* As I have said before “To think differently, to train differently and to fight differently”. The secret in Combating asymmetric warfare is to deliver an unconventional response. To meet this end forces need to transform in the way they train, plan and fight. We may not need to develop new equipment, but we need to have the right attitude and use the right equipment efficiently.

* Traditional Naval missions / tasks will continue to exist, but the edge will be with those capable of meeting the unexpected by preparing for it.

* We have to train our young officers and planners to empathize with our opponents in countering threats even before they are encountered- this is the way ahead.

* Legacy systems will remain to be our mainstay, but the essence will be to morph them with the future capabilities in a balanced fashion in order to be practical for that security environment.

* Today’s asymmetric warfare - shifts warfare into a higher gear but also into a more human domain like in the past. This paradox arises from the fact that – warfare today is shifting away from the machine to the more human on human domain. For example the suicide cadre who can emerge from any dimension. Machines will continue to find it difficult to cope with this threat and only human on human will bring about results.

* We have to understand that the terrorist willing to die for a cause, motivated by radicalism, brain washing and religious fervor, will match against training, physical strength, mental awareness and morale of our troops. Of course our machines and platforms will aid us but it will ultimately be the quality of the man who matches the threat.

* For small combatant platforms, operating in shallow waters, speed stealth and manoeuvrability means survivability. Good sensors and high rate of fire weapons that can acquire and target small stealthy craft affectively will emerge victors. Fast attack craft including inshore patrol craft will have to operate together, in numbers and dilute the enemies swarm. Isolating and destroying the stragglers.

* The navy will have to foster a new breed of surface warfare fighter who will take the initiative and be aggressive and daring. Naval officers and men will have to form special operation units for this is type of engagement and work in an environment similar to Special operation forces.

* Officers and men need to be trained to act on instinct and be capable of profiling enemy craft that lurk within fishing fleets and pleasure craft,…….and they will have to take certain tactical risks to be successful and maintain the initiative.

* Unfortunately there will be losses – but we will need to invest our time on training our crews to survive – by giving them the best survival training and equipment – Littoral SAR will become an important mission too.

* Of course the design of a concept craft which will be survivable, fast, manoeuvrable and stealthy with the necessary punch will be on our future agenda. The correct mix of craft for defence in depth will also be included.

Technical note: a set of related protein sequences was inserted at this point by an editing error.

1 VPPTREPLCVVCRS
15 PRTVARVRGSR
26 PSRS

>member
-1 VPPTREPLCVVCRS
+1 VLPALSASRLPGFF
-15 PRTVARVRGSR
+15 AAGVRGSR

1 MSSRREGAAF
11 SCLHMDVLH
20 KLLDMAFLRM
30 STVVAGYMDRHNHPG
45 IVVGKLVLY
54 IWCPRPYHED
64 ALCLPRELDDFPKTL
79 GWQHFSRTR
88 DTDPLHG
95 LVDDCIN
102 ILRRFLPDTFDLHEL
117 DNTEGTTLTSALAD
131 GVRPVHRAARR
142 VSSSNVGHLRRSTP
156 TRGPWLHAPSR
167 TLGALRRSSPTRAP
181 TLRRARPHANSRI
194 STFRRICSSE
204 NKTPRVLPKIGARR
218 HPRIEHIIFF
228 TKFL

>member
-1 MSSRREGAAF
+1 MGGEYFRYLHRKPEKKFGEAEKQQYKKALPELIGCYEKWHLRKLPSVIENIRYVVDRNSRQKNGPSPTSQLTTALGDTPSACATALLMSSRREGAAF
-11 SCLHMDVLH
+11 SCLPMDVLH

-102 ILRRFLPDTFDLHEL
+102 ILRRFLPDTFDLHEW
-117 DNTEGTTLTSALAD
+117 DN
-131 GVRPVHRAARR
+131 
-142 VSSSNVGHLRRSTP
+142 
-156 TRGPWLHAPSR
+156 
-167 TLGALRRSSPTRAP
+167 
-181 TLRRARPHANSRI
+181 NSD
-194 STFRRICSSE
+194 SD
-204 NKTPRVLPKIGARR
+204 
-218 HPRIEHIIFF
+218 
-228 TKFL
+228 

* Upgrading of necessary weapon systems, sensors and equipment will be necessary with the old being phased out.

* Last but not least we will encourage and strive for International maritime Co-operation with Friendly Navies. Regional, Bilateral and multi lateral agreements and exercises will build confidence and understanding between forces.

* The 1000 ship navy concept appeals to countries such as ours, as it means we will all have a part to play maintaining global maritime security regardless of size.

* Navies such as ours with years of battle experience in the littorals have a unparalleled experience in this area and are capable of disseminating that particular core competence to the rest of the maritime community by providing resource personal and training in the field.

Carl von Clousewitz whose thought yet influences the battle space environment and will continue to do so in the future too puts it very simply , and I quote

“Everything in war is very simple, but the simplest thing is very difficult” Carl Von Clausewitz

The way ahead will not be a cake walk and the challenges that the future will pitch at us will not be easy…. Only timely and proper preparation will ensure success.

Conclusion

Today, the security and economic prosperity of our nations is utterly dependent on ensuring that the freedom of the seas is maintained and this will continue to be the case as the pace of globalization continues. The magnitude of civilian shipping and our dependence on free trade cannot be overstated. Piracy or terrorism, asymmetric warfare or simply the random laying of a few sea mines, would seriously disrupt trade and increase transportation costs dramatically. To ensure maritime security and stability, it is very clear to me, that maritime security should be a cohesive effort and requires an international solution for it has altered the dynamics of security paradigms worldwide.

I can assure you that the Sri Lanka Navy will continue to do its part and we are confident that friendly nations around the world will continue to share information and support us in accomplishing our mutual task in keeping the maritime environment safe and stable. Ultimately, defense of international maritime assets and trade will be the shield created by Global cohesive action, which will ensure that the maritime dimension will never be used to threaten mankind.

- Asian Tribune -